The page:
Snowden's Reported Email Provider Shuts Down Rather Than Cooperate with Feds


Try "1234." No? What's Edward Snowden's birthday?

NSA surveillance leaker Edward Snowden reportedly used an email provider called Lavabit, which boasted of strong security features. Today, Boing Boing took note that the company has shut down and posted a message by the owner explaining the company would not "become complicit in crimes against the American people."

Spencer Ackerman over at The Guardian reported further:

Lavabit, an email service that boasted of its security features and claimed 350,000 customers, is no more, apparently after rejecting a court order for cooperation with the US government to participate in surveillance on its customers. It is the first such company known to have shuttered rather than comply with government surveillance.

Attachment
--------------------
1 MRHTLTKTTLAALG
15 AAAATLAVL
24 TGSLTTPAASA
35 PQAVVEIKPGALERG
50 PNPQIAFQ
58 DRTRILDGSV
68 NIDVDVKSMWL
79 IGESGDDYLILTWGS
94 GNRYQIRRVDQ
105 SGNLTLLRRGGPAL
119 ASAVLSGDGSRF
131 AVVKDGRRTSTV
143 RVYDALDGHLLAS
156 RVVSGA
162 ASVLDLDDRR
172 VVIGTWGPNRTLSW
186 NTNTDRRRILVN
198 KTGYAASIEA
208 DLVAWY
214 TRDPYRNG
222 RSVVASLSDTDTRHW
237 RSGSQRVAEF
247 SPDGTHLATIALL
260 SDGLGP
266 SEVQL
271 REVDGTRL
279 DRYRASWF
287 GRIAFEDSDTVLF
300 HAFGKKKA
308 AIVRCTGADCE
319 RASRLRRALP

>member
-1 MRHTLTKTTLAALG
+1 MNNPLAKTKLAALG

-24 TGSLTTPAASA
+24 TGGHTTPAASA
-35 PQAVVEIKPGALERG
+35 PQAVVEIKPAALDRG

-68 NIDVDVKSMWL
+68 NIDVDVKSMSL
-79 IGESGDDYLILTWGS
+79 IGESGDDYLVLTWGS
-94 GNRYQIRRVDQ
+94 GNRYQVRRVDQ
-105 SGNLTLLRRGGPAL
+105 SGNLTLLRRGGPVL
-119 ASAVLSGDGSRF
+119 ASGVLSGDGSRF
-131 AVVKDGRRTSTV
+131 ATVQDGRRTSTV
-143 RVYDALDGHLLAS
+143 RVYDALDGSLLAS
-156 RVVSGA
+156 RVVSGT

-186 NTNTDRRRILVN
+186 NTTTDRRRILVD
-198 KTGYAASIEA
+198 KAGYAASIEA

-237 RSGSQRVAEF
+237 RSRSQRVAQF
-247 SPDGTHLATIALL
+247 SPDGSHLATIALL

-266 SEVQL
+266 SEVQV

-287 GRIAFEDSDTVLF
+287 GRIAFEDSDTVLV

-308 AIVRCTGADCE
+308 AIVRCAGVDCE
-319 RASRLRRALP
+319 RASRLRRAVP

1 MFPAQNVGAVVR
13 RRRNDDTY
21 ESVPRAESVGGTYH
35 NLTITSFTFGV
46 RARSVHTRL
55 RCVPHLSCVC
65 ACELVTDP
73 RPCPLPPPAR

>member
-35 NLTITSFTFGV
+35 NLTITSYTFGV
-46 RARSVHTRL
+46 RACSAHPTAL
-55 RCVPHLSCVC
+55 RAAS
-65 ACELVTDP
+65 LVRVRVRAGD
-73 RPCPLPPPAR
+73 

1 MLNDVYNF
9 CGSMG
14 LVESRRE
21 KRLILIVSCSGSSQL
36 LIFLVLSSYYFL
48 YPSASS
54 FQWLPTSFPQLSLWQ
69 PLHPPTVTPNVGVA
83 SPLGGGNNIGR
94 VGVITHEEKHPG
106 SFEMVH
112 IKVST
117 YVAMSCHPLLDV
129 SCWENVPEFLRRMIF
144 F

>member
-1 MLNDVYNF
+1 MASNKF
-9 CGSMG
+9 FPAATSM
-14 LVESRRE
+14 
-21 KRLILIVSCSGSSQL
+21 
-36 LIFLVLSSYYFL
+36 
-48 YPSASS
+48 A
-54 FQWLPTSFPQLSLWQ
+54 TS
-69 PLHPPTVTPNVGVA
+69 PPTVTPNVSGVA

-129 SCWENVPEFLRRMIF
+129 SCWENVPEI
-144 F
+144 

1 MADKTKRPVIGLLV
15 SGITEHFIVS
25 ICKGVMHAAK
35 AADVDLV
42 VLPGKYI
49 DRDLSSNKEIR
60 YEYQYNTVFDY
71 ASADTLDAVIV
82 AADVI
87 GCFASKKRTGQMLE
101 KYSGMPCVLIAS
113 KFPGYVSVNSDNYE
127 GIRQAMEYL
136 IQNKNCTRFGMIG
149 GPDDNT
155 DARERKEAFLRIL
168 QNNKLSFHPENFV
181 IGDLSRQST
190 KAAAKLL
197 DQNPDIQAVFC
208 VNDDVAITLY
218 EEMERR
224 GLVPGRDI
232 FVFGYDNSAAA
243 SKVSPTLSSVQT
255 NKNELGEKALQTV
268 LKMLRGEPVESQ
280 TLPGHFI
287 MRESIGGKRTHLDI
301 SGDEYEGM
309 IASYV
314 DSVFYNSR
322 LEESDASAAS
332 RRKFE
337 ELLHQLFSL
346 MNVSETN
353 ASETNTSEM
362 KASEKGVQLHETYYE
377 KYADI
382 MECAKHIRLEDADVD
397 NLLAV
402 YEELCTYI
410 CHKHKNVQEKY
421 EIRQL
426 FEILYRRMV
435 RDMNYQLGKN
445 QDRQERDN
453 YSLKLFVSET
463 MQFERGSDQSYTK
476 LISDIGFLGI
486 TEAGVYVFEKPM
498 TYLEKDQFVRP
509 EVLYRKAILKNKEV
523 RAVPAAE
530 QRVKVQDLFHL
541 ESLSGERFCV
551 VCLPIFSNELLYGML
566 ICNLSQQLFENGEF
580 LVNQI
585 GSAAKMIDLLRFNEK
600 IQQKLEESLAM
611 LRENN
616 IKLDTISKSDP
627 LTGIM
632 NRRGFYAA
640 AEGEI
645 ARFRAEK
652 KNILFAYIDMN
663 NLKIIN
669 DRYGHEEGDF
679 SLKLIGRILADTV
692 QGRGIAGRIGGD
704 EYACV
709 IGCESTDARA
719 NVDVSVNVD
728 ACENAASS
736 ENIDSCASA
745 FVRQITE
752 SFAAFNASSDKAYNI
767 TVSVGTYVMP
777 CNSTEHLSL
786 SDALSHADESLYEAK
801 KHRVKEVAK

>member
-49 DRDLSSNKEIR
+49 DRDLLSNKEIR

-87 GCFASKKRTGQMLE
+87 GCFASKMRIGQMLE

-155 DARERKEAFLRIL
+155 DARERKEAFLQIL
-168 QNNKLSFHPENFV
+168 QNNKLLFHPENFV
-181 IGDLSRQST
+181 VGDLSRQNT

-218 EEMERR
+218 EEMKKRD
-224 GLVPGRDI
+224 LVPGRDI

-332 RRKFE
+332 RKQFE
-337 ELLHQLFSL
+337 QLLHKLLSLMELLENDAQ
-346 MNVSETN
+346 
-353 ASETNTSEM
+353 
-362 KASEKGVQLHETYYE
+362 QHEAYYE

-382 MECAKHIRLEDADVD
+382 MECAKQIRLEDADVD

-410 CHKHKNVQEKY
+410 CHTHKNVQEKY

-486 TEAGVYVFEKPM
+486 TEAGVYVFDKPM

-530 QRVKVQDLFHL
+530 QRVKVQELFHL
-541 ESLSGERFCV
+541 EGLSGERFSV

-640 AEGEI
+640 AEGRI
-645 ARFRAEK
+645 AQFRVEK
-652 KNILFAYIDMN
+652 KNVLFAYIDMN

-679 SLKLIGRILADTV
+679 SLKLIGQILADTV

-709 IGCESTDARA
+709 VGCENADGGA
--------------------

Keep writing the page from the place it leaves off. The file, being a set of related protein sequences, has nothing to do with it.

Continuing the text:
"I have been forced to make a difficult decision: to become complicit in crimes against the American people or walk away from nearly ten years of hard work by shutting down Lavabit," founder Ladar Levison wrote on the company's website, reported by Xeni Jardin the popular news site Boing Boing.

Levison said government-imposed restrictions prevented him from explaining what exactly led to his company's crisis point.

Levinson is planning on a court fight over the orders, whatever they may be. Declan McCullagh, tech reporter for CNET, theorizes that Lavabit may have gotten an order to intercept user passwords or install surveillance software on their equipment, two government tactics he's written about recently.

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